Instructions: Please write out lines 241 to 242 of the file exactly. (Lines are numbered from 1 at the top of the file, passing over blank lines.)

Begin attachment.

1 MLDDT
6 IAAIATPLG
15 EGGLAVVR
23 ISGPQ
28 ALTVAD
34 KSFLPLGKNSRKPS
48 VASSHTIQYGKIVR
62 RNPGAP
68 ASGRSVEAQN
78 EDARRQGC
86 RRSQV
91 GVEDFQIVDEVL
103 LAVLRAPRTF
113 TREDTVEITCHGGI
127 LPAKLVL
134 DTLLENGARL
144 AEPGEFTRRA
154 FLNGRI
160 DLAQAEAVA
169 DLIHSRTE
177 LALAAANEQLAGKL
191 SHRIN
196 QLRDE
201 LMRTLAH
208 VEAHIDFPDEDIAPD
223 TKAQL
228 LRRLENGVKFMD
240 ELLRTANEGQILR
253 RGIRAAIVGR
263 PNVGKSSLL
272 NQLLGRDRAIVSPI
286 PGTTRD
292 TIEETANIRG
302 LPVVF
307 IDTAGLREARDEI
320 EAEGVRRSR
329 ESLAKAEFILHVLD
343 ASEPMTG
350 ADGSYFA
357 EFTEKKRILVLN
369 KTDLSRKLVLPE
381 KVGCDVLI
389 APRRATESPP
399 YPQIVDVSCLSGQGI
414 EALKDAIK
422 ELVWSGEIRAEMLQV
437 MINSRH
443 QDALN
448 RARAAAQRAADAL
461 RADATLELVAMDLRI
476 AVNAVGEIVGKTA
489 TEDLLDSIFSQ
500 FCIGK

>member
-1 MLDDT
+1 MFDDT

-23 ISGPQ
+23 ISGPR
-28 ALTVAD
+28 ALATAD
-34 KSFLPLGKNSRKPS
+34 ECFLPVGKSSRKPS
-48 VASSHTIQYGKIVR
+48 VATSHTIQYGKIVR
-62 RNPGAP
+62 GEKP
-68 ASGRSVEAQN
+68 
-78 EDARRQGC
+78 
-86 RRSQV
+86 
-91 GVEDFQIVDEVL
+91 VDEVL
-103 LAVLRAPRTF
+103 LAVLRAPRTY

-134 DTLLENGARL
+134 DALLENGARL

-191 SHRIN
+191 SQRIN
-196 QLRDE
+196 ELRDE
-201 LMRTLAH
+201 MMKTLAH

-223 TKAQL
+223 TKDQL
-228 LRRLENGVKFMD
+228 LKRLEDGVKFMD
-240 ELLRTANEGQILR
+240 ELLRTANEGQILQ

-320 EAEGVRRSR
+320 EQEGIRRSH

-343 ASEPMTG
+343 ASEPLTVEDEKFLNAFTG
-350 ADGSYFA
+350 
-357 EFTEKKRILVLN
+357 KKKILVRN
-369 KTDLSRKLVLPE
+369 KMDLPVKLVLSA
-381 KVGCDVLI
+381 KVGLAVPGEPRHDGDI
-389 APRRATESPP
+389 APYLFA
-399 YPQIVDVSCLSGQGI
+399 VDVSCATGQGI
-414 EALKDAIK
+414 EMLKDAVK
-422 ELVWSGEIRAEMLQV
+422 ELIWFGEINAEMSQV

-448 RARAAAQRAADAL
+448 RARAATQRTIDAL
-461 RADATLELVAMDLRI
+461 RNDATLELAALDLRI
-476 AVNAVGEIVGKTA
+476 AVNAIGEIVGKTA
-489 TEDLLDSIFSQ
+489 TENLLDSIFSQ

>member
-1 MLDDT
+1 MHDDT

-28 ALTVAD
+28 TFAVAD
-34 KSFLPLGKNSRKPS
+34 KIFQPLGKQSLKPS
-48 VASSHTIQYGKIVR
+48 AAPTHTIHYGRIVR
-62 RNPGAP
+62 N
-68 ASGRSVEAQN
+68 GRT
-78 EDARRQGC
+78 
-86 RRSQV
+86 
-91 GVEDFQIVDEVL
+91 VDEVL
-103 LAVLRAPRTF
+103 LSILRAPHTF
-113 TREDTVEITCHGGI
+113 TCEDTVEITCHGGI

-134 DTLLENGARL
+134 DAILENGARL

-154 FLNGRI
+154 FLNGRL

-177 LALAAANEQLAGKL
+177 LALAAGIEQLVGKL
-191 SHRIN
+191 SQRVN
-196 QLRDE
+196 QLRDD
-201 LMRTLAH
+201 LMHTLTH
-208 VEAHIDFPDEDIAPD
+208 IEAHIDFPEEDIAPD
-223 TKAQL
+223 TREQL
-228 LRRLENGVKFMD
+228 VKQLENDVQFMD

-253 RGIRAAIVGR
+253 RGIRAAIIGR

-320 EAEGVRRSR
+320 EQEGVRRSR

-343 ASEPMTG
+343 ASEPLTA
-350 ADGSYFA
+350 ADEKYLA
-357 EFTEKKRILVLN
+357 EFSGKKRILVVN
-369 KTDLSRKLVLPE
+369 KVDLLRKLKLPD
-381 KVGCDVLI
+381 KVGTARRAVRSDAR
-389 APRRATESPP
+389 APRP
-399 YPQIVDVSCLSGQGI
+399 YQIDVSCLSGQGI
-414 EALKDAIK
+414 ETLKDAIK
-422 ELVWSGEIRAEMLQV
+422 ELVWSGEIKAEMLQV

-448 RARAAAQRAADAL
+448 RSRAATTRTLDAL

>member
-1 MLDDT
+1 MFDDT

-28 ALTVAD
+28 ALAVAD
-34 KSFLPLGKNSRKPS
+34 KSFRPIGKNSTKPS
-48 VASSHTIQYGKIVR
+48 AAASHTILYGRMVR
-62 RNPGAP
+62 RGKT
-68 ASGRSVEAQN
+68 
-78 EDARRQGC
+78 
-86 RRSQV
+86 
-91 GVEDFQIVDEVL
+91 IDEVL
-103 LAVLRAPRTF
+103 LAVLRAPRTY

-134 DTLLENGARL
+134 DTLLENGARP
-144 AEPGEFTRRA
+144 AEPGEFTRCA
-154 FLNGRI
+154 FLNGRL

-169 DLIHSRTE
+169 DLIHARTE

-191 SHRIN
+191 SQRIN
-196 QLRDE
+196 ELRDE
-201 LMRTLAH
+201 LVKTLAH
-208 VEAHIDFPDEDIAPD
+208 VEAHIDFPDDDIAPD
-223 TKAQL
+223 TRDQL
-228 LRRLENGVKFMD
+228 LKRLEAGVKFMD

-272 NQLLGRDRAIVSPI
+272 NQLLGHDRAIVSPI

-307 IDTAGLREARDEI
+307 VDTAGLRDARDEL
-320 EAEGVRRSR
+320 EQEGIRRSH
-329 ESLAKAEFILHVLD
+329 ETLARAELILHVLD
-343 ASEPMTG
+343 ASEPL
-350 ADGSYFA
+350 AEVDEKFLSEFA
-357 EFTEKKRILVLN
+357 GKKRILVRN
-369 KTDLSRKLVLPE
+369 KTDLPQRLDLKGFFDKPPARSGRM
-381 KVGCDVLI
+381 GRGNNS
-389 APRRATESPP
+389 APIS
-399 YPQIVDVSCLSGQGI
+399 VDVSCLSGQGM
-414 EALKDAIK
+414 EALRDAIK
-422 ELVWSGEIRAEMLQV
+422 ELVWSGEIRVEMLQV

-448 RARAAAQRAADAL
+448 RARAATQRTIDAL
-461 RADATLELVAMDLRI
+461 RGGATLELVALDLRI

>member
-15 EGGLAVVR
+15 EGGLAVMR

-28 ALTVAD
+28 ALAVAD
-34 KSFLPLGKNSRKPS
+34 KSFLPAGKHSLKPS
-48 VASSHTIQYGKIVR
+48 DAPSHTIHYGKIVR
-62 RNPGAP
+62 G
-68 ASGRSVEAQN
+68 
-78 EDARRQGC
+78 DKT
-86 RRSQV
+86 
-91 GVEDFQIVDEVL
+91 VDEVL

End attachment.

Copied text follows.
-381 KVGCDVLI
+381 GRGNNS